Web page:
Niurka Pitts, NICU Family Support Specialist
As one of our three BWH NICU Family Support Specialists, Ms. Pitts brings special insight and compassion. She has a school-age daughter who is thriving and was born at 25 weeks gestation at Brigham and Women’s Hospital. Niurka knows first-hand the joys and challenges of having a baby in the NICU. She also speaks Spanish fluently and therefore is a wonderful support to Latino patients.
Erin Postl, NICU Family Support Specialist
Ms. Postl has been working with NICU graduate families in various capacities for 13 years. Before coming to the BWH NICU, she worked at the March of Dimes first as a volunteer and then as an employee. Erin is a NICU graduate mom herself and works directly with families using her NICU experience to help guide parents through the difficult NICU journey. She provides bedside support to parents as well as offering educational and social programming along with other members of the NICU Family Support team. Erin has a bachelor’s degree in education and psychology from Skidmore College and a master’s degree from Simmons College.
Sara Rostas, PharmD, BCPS, NICU Pharmacist
Dr. Rostas is a board certified Clinical Pharmacy Specialist in the Brigham and Women’s Neonatal ICU. She completed her residency training at BWH in 2013 and has since dedicated her career to specializing in the pharmacotherapeutic care of neonatal patients. Dr. Rostas leads the Neonatal Pharmacy Committee, which is responsible for maintaining an evidence-based drug resource infrastructure to help support all NICU and pharmacy staff. She also leads the RSV Prophylaxis Stewardship Program, provides consultation services for prenatal drug exposures as a member of the Fetal Care Clinic team, and is a member of the Neonatal Neurocritical Care group.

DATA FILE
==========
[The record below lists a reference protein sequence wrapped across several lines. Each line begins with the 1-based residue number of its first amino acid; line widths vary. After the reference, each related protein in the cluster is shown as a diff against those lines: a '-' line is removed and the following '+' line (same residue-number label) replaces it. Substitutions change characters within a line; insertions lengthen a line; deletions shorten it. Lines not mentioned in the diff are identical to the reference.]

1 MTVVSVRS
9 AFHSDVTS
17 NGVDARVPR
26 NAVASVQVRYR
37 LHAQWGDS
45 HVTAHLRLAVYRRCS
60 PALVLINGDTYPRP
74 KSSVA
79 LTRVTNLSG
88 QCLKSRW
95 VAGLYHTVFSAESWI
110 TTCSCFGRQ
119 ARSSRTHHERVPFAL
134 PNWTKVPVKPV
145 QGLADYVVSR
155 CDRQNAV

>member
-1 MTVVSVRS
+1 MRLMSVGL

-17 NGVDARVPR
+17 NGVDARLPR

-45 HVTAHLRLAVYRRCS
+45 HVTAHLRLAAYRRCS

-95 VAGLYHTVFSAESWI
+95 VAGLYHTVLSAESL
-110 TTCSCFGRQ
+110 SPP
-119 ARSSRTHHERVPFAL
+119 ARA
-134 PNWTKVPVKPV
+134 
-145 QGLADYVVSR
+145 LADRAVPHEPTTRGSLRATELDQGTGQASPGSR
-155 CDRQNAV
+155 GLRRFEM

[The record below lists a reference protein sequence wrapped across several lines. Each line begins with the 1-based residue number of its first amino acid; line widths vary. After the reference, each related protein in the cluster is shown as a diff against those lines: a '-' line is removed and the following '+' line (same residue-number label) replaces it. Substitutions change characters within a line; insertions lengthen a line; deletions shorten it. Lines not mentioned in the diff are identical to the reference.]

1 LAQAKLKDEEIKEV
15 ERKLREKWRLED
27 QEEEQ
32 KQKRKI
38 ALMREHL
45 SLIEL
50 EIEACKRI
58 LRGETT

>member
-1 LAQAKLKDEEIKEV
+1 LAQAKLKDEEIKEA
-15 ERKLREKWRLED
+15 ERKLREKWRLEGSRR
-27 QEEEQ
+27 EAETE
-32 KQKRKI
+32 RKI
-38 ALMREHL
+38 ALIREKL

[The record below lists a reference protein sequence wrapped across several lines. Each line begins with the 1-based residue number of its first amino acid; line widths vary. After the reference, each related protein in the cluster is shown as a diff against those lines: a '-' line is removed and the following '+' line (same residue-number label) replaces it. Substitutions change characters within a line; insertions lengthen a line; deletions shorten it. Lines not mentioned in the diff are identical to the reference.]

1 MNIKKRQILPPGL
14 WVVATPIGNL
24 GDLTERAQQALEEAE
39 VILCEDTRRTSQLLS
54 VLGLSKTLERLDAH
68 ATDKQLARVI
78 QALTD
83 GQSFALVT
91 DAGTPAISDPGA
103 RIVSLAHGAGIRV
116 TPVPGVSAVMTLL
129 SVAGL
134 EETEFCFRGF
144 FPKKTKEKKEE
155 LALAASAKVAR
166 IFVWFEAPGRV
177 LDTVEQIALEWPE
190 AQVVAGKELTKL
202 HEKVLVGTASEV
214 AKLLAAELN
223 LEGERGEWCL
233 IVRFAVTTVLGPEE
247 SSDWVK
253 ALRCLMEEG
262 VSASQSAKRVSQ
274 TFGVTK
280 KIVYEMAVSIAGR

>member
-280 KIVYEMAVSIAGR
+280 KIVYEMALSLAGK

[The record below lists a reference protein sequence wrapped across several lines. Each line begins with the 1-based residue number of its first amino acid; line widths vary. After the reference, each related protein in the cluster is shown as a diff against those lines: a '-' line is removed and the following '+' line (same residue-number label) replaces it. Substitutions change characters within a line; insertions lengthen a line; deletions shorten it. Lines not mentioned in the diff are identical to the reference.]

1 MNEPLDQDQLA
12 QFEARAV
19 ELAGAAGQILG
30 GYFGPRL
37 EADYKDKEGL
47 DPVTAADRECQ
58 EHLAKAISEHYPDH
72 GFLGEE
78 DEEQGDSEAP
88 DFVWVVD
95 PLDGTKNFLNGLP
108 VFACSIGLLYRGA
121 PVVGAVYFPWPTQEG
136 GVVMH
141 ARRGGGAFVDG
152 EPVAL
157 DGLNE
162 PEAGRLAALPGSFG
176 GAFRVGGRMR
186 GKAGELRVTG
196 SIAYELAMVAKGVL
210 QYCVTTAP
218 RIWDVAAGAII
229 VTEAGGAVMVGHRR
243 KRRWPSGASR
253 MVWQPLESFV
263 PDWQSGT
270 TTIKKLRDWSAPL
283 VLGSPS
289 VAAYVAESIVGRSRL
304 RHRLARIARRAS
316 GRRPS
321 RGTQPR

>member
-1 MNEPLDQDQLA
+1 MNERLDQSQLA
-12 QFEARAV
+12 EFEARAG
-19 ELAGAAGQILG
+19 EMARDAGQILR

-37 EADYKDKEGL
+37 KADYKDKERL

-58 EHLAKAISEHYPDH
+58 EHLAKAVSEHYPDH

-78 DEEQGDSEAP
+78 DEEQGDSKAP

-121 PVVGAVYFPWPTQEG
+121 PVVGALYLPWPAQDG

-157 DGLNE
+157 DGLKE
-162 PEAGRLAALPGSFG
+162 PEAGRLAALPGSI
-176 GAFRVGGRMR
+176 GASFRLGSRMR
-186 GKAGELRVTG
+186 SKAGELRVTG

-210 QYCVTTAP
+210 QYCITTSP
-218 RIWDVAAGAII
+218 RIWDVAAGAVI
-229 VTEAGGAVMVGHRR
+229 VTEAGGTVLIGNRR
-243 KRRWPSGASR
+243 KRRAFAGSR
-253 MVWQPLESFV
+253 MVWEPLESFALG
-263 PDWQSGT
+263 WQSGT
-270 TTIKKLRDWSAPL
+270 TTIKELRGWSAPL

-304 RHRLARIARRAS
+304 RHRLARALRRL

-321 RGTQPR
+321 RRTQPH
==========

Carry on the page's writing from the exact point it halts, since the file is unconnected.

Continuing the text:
Gayle Schumacher, NICU Family Support Specialist
Ms. Schumacher is a former NICU mom of two babies. Gayle’s son, Weston, was born at 25 weeks gestation, and her daughter, Riley, was born at 35 weeks. Gayle’s role in the NICU is to use her experience to help support, educate, entertain, and help parents in any way she can. Gayle was a volunteer in the Brigham NICU for eight years before she was hired in her role. Gayle has completed many hours of training in her role to help assist parents and make the NICU journey a little less lonely and stressful.
Nancy Zimmer, Physician Assistant
Ms. Zimmer is a Physician Assistant and completed her Master's Degree at Northeastern University. She received her Bachelor's Degree in Psychology at Boston College. Prior to entering PA school she worked for several years as a nursing assistant at a local Boston pediatric hospital taking care of infants and children requiring rehabilitation. While in PA school she completed her elective rotation at BWH NICU where she became passionate about neonatology.